[deprel="obj" & head.upos="VERB" & tense="past" & !head.distance="1"]

The above query will retrieve all words in the function of a direct object of a verb in the past tense, separated from the verb by at least one element.

Syntactic annotation may also be employed to search for passive forms of verbs:

[upos="AUX" & deprel="aux:pass" & head.upos="ADJ"]

którego dopasowaniem są słowa posiłkowe konstrukcji biernej połączone z formą imiesłowu biernego (oznaczoną jako przymiotnik) relacją aux:pass.

The layer of named entities

The final layer of information added to texts indexed in Korpusomat is the layer of named entities. Named entities are one- or multi-word items designating people, places, institutions, etc. There is no single, universal standard for annotating named entities, nor is there a multilingual dataset annotated consistently for named entities. As a result, the values and their ranges at this layer of annotation vary depending on the pipeline as well as across languages within each pipeline. Furthermore, for some languages, models of annotation of named entities are not available.

The most basic commonly used set of labels for named entities consists of only four elements: PER (person), LOC (location), ORG (organisation), and MISC (miscellanea). It is available, within the Stanza pipeline, for Spanish, French, Russian, and Ukrainian, among others. However, some languages employ more detailed classifications. For instance, there are 18 values for the classification of named entities in English and Chinese. The visual CQL query builder provides the full list of values available for a given corpus. The following examples employ the simplest four-element classification.

Named entities, similarly to sentences and paragraphs, may cross segment boundaries. Therefore, the <ne /> tag may be used to refer to items marked as named entities. The rules regarding the use of slash also apply here:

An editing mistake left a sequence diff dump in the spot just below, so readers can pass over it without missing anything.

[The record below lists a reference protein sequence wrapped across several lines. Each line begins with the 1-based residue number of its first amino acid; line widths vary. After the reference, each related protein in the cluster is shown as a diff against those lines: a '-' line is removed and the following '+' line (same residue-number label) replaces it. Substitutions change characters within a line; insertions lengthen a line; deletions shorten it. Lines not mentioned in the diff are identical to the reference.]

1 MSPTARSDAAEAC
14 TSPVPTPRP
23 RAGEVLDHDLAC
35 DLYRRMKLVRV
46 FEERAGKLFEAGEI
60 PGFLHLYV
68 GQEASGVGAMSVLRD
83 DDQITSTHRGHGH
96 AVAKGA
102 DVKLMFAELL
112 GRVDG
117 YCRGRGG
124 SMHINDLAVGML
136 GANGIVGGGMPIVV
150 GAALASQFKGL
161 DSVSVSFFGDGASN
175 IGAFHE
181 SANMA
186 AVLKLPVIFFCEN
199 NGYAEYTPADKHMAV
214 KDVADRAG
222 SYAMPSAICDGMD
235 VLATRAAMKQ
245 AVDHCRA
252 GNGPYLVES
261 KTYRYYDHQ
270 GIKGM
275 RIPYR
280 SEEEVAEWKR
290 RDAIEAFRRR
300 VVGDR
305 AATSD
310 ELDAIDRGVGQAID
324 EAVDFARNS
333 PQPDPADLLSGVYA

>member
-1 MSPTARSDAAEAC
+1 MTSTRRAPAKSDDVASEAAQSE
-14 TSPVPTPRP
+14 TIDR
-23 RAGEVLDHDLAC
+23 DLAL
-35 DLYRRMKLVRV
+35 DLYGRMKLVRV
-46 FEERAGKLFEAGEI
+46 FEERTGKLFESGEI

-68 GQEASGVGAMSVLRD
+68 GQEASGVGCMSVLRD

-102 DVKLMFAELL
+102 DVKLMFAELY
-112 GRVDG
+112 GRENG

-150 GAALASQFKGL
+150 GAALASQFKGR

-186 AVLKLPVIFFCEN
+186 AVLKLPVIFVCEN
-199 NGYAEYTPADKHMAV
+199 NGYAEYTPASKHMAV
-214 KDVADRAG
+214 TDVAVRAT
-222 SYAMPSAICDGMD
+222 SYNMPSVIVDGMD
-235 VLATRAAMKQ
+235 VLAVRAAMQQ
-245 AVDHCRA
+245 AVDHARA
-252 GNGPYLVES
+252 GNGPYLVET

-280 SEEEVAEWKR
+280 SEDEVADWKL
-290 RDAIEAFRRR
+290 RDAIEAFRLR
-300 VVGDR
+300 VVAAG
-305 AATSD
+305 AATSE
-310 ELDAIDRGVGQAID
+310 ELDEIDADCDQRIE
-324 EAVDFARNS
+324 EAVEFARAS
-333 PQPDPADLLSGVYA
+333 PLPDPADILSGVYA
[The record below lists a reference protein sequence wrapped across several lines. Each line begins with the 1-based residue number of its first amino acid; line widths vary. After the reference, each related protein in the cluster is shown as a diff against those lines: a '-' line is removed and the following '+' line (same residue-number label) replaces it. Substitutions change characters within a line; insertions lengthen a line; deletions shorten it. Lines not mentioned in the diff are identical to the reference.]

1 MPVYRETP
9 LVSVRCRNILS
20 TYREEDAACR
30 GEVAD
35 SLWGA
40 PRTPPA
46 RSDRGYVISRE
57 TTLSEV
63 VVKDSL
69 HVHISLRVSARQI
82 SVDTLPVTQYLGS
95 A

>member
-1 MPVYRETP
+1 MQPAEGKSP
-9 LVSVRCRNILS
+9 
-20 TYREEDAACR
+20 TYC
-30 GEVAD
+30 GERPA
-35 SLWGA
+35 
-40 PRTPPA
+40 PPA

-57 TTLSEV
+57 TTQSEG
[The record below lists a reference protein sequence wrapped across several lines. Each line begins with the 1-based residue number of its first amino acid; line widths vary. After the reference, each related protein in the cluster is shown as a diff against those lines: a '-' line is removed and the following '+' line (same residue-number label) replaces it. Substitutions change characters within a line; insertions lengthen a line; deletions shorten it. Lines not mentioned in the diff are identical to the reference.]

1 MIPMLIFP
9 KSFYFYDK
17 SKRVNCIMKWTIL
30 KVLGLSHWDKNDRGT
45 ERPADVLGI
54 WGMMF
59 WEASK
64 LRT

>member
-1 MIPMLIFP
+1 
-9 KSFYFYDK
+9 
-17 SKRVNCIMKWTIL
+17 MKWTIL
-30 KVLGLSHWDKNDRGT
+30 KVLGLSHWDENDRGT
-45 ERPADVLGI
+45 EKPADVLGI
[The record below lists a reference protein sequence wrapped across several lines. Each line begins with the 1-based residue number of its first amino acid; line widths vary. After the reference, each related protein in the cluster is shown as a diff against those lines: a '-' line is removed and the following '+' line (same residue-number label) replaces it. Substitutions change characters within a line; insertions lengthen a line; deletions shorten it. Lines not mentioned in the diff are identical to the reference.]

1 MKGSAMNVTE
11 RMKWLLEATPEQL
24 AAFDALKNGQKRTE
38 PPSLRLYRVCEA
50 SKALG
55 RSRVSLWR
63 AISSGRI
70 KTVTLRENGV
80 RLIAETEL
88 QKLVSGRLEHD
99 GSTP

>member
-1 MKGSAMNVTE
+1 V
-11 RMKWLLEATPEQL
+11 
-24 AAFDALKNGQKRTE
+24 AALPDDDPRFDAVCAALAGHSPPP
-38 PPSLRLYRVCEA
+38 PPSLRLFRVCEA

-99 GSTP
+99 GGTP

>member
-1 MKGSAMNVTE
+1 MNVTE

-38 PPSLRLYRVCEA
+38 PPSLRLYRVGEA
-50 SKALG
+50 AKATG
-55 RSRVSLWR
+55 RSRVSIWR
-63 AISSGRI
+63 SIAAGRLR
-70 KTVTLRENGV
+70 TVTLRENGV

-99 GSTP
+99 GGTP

• <ne> marks the beginning of a string marked as a named entity,

  • </ne> marks the end of a string marked as a named entity.

The following is the simplest query about named entities:

<ne />

It will retrieve all named entities of every type in the corpus. But the user can also limit the search to, for example, names of locations:

<ne="LOC" />

Similarly as in the case of sentences and paragraphs, it is possible to create queries about specific orthographic or morphosyntactic features of named entities. For example, the user may search for:

[upos="CCONJ"] within <ne="PER" />

names of organisations where segments are linked by a coordinate conjunction, such as Department for Culture, Media, and Sport or Organisation for Economic Cooperation and Development,

<ne="LOC" /> [upos="CCONJ"] <ne="LOC" />

— wystąpienia dwóch nazw geograficznych połączonych spójnikiem współrzędnym, np. Europa Zachodnia lub Skandynawia,

[orth="A.*"][orth="M.*"] fullyalignedwith <ne="PER" />

two neighbouring tokens starting with, for instance, T and M, and forming a person’s name, e.g. Theresa May, Thomas Mann.

Furthermore, information about the length of each named entity (measured in tokens) is available. The following query will return all named entities which consist of exactly three tokens:

<ne.len="3" />

odnajdzie wszystkie takie jednostki składające się z dokładnie trzech segmentów.

Using metadata to limit the search

Texts uploaded into Korpusomat are, by default, given four metadata labels: author, title, date of publication, and genre. This information is usually provided by the user, but the labels may also remain empty. The user may also add new labels.

The metadata may be used to limit corpus searches. In order to do so, press the Metadata button, define a constraint, and then press Add constraint. This process can be repeated in order to add more than one constraint.